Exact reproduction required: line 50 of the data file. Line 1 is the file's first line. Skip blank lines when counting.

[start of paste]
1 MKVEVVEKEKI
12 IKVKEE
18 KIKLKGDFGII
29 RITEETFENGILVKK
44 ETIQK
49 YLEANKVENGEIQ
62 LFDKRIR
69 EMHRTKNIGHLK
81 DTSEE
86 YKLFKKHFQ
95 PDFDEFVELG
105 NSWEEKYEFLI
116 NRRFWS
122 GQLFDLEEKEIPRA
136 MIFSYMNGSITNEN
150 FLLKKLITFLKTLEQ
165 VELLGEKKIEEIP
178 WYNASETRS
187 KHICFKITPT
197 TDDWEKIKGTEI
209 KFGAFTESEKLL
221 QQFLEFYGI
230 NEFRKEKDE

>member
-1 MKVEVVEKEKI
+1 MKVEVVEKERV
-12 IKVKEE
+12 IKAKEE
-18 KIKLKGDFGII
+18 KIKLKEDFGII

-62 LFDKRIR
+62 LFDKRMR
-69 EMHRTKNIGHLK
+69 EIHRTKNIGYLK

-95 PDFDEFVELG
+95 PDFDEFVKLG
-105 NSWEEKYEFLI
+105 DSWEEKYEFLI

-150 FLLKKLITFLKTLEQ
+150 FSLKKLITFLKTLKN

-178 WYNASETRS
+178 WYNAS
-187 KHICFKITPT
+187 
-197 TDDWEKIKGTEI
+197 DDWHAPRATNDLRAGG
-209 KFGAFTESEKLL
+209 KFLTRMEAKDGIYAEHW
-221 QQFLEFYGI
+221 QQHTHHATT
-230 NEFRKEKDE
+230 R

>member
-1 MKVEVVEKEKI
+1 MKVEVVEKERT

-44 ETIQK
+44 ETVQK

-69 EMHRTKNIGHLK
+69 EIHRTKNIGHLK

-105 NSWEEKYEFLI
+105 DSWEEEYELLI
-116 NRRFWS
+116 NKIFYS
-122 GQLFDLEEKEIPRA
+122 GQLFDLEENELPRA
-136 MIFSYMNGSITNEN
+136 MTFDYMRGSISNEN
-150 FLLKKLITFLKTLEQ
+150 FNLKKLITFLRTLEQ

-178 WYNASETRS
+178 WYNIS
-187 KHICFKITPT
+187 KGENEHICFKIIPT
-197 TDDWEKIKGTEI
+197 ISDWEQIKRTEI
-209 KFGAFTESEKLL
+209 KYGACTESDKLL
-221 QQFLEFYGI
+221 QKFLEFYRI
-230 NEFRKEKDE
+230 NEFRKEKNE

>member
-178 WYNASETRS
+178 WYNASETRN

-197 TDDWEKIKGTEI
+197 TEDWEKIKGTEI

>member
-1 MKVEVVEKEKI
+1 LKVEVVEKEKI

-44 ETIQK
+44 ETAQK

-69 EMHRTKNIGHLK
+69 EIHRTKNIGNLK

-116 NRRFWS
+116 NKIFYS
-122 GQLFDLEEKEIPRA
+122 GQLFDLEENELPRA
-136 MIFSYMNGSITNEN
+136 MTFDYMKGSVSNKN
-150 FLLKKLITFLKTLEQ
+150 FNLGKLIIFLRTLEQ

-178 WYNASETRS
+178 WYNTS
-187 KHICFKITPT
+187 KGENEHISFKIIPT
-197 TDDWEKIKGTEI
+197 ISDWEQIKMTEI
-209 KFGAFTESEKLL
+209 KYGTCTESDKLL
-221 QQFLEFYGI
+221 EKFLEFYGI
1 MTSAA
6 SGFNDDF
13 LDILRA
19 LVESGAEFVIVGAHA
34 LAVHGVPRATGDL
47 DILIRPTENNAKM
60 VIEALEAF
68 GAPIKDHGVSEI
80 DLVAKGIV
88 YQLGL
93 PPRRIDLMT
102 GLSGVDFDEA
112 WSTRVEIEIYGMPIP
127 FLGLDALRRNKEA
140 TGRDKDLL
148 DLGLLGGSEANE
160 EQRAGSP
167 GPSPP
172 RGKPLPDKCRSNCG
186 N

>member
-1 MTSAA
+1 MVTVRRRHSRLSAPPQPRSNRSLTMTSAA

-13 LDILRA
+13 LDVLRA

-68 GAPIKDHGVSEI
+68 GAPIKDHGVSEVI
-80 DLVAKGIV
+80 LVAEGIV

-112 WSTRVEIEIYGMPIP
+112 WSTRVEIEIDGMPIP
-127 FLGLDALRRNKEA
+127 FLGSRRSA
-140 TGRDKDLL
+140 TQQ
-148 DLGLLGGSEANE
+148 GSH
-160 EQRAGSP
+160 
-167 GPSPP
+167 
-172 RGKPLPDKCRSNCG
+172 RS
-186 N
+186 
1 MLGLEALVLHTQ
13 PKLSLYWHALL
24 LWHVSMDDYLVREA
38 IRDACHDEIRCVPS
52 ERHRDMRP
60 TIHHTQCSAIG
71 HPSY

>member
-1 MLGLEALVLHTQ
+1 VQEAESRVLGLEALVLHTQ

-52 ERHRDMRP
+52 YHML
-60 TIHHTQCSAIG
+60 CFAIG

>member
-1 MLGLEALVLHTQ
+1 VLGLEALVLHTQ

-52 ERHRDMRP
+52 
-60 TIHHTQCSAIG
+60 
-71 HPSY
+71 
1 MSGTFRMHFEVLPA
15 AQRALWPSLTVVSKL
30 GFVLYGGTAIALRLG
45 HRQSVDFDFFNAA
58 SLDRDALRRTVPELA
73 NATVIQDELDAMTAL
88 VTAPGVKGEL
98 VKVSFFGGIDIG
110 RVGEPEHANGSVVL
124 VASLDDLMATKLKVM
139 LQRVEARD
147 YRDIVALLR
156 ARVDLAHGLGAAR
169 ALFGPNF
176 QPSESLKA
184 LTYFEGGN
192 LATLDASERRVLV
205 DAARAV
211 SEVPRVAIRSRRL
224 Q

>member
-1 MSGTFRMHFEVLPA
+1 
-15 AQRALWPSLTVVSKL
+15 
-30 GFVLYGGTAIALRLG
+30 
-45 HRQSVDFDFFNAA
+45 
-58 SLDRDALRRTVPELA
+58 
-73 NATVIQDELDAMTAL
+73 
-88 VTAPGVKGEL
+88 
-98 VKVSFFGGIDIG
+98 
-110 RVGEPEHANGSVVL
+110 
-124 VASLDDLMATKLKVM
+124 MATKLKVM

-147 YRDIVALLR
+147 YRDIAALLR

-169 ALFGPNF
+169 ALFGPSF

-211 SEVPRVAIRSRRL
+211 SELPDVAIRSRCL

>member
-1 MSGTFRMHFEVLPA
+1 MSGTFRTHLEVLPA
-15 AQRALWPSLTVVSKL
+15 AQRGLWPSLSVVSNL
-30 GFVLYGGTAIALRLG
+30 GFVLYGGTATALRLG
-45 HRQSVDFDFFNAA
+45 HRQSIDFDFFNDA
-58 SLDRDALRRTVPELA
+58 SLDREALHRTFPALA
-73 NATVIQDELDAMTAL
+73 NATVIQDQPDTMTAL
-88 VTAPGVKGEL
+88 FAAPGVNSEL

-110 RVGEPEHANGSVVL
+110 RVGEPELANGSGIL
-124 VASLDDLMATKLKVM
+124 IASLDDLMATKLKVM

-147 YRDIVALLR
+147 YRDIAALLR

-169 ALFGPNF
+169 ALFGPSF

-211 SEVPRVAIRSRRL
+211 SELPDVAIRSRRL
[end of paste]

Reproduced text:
+221 QQHTHHATT